Inspired by the innovative educational philosophy that originated in Reggio Emilia, a small city in Italy, Visible Learners offers research-based practices for fostering learning in groups through documentation. In this approach, first developed during a long-term collaboration between researchers at Harvard's Project Zero and Reggio educators, learning becomes a visible activity that develops students' intellectual capacities as well as their individual and group identities as learners.
Visible classrooms can be identified by five key principles--that learning is purposeful, social, representational, empowering, and emotional. The authors define each principle using illustrative learning portraits, quotes from students and teachers, pictures, reflections, and examples of student work. Additionally, the authors offer teachers and administrators practical ways to enhance learning by increasing collaboration and critical thinking across grade levels and subject matter. Also included is a section containing dozens of tools for making learners and learning visible, incorporating guidelines for the classroom and the staffroom as well as ideas for engaging students' families.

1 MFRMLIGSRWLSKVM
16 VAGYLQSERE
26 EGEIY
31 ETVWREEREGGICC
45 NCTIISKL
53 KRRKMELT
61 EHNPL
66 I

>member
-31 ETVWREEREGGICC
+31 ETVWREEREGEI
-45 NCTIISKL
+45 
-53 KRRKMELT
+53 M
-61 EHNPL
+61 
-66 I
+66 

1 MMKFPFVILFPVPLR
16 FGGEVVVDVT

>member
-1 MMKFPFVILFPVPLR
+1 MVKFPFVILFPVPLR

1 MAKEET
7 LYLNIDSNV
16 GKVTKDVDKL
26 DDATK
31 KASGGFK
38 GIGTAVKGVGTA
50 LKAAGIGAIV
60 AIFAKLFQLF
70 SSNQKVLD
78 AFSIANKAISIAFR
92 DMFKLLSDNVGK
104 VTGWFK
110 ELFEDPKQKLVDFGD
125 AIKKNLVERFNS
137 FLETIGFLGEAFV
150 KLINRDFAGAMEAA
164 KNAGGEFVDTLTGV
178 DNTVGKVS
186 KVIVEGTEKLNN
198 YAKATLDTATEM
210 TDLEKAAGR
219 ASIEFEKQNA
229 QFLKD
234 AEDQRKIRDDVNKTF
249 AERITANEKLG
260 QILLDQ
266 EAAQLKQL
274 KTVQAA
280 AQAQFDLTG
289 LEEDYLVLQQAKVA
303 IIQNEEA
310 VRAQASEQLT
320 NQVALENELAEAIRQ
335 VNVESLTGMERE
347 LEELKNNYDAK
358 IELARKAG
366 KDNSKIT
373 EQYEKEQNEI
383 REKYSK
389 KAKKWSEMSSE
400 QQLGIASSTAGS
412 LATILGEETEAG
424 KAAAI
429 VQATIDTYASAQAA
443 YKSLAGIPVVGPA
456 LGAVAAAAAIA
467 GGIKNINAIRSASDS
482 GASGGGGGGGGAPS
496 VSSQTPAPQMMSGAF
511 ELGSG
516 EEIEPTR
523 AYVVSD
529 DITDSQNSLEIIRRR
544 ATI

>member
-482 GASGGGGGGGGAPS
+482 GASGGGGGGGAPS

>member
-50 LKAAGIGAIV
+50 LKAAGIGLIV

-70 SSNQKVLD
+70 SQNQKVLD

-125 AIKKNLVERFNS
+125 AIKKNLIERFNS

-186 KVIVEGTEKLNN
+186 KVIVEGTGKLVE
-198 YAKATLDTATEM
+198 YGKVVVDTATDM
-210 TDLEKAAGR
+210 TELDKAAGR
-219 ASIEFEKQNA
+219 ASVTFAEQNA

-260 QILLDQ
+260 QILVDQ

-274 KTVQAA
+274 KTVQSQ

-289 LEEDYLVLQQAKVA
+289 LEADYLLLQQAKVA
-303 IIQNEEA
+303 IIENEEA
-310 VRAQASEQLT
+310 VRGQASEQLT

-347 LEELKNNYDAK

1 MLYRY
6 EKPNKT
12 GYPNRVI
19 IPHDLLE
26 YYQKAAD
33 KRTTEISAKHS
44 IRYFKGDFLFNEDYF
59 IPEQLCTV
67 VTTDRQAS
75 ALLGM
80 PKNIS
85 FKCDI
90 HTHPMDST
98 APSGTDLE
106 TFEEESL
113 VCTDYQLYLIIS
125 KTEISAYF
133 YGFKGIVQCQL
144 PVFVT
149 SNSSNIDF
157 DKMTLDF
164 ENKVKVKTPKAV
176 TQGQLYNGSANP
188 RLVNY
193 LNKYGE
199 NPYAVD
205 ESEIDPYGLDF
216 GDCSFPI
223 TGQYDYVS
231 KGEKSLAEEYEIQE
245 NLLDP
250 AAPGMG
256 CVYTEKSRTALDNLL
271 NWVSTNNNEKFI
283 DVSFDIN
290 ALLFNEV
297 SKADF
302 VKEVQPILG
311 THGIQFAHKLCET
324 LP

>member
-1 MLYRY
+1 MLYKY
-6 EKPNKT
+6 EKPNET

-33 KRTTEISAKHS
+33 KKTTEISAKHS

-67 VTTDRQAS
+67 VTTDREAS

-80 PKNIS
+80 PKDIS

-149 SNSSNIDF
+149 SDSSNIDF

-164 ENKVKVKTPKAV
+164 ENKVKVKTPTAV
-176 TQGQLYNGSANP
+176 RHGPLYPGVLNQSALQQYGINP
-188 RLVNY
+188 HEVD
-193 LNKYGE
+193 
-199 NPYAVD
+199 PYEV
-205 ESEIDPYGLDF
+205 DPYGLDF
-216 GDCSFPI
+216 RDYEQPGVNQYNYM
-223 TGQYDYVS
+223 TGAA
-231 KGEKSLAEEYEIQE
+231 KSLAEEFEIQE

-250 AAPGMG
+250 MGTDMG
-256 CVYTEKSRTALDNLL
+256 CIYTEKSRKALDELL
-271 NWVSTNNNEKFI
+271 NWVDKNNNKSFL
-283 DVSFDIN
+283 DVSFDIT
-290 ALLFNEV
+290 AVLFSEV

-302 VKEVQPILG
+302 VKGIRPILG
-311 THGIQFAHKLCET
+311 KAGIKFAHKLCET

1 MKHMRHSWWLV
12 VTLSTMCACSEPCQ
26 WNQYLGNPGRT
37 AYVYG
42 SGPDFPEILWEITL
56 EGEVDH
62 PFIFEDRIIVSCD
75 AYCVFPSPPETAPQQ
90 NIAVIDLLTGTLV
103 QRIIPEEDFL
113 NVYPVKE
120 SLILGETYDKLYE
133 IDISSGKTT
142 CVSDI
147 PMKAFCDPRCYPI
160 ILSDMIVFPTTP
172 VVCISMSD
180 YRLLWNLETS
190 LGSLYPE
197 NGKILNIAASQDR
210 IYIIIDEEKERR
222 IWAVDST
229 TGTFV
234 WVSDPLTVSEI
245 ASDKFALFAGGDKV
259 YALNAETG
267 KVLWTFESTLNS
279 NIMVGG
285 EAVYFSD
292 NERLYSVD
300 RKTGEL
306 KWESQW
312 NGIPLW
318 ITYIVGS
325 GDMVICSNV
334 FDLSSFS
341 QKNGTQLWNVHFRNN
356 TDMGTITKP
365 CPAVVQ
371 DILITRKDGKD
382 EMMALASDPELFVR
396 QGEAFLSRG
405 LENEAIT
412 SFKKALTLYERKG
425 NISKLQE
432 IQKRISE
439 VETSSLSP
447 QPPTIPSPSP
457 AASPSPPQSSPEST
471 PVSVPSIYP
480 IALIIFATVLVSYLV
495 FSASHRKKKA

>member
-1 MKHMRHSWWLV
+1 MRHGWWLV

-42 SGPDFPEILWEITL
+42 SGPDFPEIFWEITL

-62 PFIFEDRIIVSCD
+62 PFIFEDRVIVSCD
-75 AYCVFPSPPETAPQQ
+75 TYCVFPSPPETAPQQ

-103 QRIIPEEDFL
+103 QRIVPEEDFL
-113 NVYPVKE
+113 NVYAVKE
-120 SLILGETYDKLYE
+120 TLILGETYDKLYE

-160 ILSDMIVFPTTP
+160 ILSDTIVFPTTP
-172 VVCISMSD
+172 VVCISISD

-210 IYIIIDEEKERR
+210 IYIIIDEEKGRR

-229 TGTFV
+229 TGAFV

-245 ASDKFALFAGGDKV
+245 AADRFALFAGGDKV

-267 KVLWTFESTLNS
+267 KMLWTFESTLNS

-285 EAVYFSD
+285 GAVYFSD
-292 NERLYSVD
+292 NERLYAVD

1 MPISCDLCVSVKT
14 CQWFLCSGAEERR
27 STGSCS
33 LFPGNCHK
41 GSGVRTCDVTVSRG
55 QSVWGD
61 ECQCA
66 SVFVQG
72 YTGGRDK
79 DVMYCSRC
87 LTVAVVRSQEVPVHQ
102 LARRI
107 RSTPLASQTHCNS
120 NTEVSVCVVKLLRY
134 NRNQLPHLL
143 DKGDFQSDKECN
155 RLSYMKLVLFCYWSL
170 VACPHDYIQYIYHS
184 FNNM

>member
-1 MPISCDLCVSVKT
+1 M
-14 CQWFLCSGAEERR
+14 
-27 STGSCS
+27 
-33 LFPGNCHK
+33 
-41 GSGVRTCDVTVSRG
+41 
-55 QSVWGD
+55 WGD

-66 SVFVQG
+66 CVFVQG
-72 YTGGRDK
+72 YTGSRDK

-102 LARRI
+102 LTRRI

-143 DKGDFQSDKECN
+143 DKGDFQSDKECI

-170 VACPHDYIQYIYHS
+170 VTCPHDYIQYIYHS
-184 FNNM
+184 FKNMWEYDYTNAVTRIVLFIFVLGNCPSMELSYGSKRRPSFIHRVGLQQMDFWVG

Visible Learners shows how observing and documenting learning can change the nature of that learning, and asks teachers to look beyond surface to understand who their students are, what they come to know, and how they come to know it.
" We are at a critical moment that cries out for 4 C's learning (critical thinking, communication, collaboration, and creativity). Visible Learning addresses this very challenge by offering rich examples and practical guidance for creating powerful learning experiences in our classrooms, schools, and communities." --Ken Kay, CEO of EdLeader21 and cofounder and president, Partnership for 21st Century Skills
" Many educators have pondered whether the 'Reggio approach' can be employed with older children and under different conditions. In this highly original book, the authors demonstrate how the principles developed in a small city in northern Italy can be realized across the ages, across the curriculum, and across the seas." --Howard Gardner, Hobbs Professor of Cognition and Education, Harvard Graduate School of Educationshow more